Yesterday, the Health Department also confirmed the first two pediatric deaths of this flu season. Every year, more New Yorkers die from influenza and pneumonia than from any other infection. In 2015, 2,094 New Yorkers died from influenza and pneumonia, which is a common complication of influenza. About 90 percent of influenza-related deaths are among people aged 65 years and older. For the 2016-17 influenza season, there were 106 influenza-associated pediatric deaths nationally, including six influenza-associated pediatric deaths in New York City.
“This year’s flu season has severely impacted New Yorkers, sending thousands to the hospital and tragically claiming the life of two children. I strong encourage New Yorkers to use the resources at their disposal to protect themselves and our community from this highly contagious and debilitating virus. Whether that means getting vaccinated to prevent getting sick or exercising your rights under the NYC Paid Sick Leave Law to fully recuperate at home before going back to work, we can each play a role in helping prevent the spread of this virus,” said State Senator Gustavo Rivera.
“With flu cases on the rise in New York, you should take extra precautions and stay home if you are not feeling well or if a family member is not well. If you need to care for a family member, thanks to the City’s Paid Sick Leave Law, your rights are protected, and you also protect the health of others,” said Assembly Member Richard N. Gottfried, Chair of the Assembly Committee on Health.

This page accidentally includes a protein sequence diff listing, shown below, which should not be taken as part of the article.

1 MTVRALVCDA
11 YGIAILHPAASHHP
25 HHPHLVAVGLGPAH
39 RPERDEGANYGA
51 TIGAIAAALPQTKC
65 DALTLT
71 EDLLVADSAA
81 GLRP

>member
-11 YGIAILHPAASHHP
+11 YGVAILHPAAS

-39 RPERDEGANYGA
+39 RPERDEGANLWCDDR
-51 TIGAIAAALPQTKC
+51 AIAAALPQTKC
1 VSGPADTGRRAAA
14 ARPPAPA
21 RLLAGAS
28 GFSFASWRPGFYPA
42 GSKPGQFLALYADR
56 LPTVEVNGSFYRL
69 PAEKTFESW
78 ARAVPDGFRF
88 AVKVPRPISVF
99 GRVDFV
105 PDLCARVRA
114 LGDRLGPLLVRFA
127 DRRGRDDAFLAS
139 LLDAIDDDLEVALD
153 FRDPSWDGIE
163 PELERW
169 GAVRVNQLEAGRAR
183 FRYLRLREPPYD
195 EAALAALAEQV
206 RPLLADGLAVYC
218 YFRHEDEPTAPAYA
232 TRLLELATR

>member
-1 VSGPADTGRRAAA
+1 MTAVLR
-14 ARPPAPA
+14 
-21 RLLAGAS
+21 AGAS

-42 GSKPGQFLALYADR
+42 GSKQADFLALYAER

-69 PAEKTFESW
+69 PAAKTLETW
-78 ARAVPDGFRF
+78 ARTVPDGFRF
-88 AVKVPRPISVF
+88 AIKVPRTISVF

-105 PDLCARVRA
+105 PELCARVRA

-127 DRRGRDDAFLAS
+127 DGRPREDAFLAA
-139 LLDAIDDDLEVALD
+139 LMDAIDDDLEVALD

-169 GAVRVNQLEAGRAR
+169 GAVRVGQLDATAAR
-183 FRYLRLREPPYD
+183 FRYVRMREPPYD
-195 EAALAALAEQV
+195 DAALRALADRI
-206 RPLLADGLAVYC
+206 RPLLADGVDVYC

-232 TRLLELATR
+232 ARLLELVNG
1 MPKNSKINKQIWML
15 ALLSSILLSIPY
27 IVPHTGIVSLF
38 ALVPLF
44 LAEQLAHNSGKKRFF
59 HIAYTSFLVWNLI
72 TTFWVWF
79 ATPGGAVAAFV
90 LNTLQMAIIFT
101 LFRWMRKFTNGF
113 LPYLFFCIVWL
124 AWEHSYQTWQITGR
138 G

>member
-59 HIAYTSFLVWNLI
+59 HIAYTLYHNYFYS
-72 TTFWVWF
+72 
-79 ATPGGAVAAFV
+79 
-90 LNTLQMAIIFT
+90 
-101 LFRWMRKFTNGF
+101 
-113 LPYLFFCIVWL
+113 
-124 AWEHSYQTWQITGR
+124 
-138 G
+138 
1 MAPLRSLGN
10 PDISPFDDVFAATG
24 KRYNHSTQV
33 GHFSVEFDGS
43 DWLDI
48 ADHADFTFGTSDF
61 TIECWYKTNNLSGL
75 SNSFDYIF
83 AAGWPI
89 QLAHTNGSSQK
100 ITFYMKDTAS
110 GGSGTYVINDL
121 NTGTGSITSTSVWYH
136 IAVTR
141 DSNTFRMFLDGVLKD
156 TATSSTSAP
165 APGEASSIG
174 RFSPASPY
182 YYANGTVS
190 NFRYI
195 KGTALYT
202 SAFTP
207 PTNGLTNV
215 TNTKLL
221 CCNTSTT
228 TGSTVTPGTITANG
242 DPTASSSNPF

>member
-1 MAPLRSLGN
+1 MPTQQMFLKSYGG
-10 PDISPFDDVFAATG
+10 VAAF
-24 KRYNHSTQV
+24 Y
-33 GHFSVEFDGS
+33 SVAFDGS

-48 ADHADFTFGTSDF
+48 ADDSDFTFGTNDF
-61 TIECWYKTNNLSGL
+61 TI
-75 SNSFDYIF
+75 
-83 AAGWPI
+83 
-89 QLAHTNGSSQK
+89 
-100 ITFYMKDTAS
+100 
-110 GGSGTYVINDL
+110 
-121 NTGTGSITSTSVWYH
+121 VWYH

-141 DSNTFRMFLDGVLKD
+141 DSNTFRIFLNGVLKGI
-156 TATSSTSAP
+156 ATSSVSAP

Under the NYC Paid Sick Leave Law, employers with five or more employees who are hired to work more than 80 hours per calendar year in New York City must provide paid sick leave. Employers with fewer than five employees must provide unpaid sick leave. Accrual begins on employee’s first day of employment and employees can begin using accrued leave 120 days after. On the first day of employment, employers must provide the Notice of Employee Rights in English and, if available on the DCA website, their primary language. Domestic workers who have worked for their employer for more than one year must be provided two days of paid sick leave, which is in addition to the three days of paid rest under the New York State Labor Law. For those employers who do not frontload sick leave on the first day of a new calendar year, you must carryover up to 40 hours of unused sick leave from one calendar year to the new calendar year. Additionally, you must allow an employee to accrue one hour of sick leave for every 30 hours worked, up to a maximum of 40 accrued hours in a calendar year.